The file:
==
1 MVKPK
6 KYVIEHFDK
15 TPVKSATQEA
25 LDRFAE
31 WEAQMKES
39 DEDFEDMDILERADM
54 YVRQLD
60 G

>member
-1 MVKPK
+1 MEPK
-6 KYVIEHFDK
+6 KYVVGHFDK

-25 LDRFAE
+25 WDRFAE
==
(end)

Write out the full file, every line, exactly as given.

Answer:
1 MVKPK
6 KYVIEHFDK
15 TPVKSATQEA
25 LDRFAE
31 WEAQMKES
39 DEDFEDMDILERADM
54 YVRQLD
60 G

>member
-1 MVKPK
+1 MEPK
-6 KYVIEHFDK
+6 KYVVGHFDK

-25 LDRFAE
+25 WDRFAE